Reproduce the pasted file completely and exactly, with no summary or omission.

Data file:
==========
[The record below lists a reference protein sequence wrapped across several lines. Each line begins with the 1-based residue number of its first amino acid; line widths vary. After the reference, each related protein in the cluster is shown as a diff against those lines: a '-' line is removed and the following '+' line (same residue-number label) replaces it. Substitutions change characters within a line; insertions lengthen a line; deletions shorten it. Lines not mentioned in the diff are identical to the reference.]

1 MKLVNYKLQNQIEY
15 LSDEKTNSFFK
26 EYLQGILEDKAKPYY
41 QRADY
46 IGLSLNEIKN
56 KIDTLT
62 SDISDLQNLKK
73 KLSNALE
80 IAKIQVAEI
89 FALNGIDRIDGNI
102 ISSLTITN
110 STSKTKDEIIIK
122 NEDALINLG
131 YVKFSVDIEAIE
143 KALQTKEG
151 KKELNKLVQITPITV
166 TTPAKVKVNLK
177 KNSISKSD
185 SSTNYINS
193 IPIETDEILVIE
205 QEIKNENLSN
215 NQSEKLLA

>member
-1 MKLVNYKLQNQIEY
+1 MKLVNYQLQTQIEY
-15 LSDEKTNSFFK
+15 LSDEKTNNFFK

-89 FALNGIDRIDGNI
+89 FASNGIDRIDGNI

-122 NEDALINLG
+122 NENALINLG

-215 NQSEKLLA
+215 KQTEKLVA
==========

[The record below lists a reference protein sequence wrapped across several lines. Each line begins with the 1-based residue number of its first amino acid; line widths vary. After the reference, each related protein in the cluster is shown as a diff against those lines: a '-' line is removed and the following '+' line (same residue-number label) replaces it. Substitutions change characters within a line; insertions lengthen a line; deletions shorten it. Lines not mentioned in the diff are identical to the reference.]

1 MKLVNYKLQNQIEY
15 LSDEKTNSFFK
26 EYLQGILEDKAKPYY
41 QRADY
46 IGLSLNEIKN
56 KIDTLT
62 SDISDLQNLKK
73 KLSNALE
80 IAKIQVAEI
89 FALNGIDRIDGNI
102 ISSLTITN
110 STSKTKDEIIIK
122 NEDALINLG
131 YVKFSVDIEAIE
143 KALQTKEG
151 KKELNKLVQITPITV
166 TTPAKVKVNLK
177 KNSISKSD
185 SSTNYINS
193 IPIETDEILVIE
205 QEIKNENLSN
215 NQSEKLLA

>member
-1 MKLVNYKLQNQIEY
+1 MKLVNYQLQTQIEY
-15 LSDEKTNSFFK
+15 LSDEKTNNFFK

-89 FALNGIDRIDGNI
+89 FASNGIDRIDGNI

-122 NEDALINLG
+122 NENALINLG

-215 NQSEKLLA
+215 KQTEKLVA